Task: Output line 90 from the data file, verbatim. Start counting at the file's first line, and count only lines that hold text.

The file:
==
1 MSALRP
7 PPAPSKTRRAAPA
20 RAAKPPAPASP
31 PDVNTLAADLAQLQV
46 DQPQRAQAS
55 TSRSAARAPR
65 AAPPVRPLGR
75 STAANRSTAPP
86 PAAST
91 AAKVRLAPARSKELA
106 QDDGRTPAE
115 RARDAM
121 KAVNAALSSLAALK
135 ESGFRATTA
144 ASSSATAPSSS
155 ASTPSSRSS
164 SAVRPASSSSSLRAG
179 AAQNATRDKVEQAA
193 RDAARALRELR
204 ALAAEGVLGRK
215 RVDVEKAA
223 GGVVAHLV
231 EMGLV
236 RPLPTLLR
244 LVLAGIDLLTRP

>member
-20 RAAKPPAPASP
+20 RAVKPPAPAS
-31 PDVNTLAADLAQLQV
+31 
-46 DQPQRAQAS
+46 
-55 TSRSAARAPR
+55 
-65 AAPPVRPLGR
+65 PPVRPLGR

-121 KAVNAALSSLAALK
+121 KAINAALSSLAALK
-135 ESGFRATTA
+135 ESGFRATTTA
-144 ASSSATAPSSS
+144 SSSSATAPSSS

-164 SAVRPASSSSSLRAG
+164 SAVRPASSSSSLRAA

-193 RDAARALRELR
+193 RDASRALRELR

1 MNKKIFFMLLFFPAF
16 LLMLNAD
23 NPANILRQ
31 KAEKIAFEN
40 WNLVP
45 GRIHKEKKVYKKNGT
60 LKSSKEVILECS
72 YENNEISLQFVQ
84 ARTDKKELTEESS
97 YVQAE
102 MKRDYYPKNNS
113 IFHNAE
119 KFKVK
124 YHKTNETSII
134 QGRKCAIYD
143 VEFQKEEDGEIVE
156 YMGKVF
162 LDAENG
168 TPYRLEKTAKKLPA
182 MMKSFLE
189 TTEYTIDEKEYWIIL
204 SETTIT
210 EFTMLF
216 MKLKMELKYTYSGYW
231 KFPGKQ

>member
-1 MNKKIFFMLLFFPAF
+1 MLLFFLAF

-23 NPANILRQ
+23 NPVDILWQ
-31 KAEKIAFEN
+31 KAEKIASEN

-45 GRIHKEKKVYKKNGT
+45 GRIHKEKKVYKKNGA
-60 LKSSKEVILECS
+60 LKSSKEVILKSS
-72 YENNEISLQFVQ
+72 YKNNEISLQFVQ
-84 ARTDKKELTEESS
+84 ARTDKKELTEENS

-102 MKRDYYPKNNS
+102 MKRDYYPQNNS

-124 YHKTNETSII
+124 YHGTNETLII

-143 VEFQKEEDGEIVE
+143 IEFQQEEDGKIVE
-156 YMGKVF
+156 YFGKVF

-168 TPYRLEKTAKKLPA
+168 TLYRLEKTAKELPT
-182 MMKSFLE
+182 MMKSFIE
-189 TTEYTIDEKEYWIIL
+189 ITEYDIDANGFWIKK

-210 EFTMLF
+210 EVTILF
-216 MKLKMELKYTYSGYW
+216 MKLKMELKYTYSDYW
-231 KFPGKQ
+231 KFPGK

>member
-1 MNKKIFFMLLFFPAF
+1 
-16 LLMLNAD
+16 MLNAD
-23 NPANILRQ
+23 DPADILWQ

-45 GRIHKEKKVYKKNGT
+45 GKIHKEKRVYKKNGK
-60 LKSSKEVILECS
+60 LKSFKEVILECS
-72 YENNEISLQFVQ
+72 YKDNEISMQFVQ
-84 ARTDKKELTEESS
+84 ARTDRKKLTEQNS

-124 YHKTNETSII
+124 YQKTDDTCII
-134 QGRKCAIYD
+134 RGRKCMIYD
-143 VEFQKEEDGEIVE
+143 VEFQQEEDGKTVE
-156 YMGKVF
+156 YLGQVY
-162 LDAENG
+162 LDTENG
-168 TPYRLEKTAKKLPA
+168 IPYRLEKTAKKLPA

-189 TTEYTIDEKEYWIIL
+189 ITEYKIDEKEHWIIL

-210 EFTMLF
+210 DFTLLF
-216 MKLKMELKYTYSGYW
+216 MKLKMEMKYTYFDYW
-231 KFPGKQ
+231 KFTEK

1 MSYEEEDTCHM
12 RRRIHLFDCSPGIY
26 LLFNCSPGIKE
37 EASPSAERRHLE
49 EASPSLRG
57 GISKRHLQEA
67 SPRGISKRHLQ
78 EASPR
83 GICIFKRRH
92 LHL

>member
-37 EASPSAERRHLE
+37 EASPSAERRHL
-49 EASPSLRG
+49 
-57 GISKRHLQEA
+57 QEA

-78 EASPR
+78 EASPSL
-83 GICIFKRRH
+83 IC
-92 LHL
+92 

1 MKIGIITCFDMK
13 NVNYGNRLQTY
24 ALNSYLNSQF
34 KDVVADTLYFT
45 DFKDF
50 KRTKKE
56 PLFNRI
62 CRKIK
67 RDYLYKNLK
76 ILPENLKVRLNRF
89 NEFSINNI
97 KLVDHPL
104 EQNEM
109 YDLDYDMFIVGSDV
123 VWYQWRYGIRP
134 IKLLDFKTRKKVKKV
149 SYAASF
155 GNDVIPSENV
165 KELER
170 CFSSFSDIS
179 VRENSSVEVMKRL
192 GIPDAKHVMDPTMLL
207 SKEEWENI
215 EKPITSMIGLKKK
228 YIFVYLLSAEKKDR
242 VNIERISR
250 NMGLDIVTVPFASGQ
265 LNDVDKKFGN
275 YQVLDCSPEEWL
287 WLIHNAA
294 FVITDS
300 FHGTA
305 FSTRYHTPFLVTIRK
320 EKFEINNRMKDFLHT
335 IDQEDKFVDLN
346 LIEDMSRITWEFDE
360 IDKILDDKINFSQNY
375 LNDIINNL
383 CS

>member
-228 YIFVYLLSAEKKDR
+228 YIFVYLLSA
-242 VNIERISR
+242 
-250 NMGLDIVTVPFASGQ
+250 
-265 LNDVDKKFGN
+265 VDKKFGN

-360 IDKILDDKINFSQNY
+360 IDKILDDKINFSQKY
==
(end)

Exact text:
+124 YHGTNETLII